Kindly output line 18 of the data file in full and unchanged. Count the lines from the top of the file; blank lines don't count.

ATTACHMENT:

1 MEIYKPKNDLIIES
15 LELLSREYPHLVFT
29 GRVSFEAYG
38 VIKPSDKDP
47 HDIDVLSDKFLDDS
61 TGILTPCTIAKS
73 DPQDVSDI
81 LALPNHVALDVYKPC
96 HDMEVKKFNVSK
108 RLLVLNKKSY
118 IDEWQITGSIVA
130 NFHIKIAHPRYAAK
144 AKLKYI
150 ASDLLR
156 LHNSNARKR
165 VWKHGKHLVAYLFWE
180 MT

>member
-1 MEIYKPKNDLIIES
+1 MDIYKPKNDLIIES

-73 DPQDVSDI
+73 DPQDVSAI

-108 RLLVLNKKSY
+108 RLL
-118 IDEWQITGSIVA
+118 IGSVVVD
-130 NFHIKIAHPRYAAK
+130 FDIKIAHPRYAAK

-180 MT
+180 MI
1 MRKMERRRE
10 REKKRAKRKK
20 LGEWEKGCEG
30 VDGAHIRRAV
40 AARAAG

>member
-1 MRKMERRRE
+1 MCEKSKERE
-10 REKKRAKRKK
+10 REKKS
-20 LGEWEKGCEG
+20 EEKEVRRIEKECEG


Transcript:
>member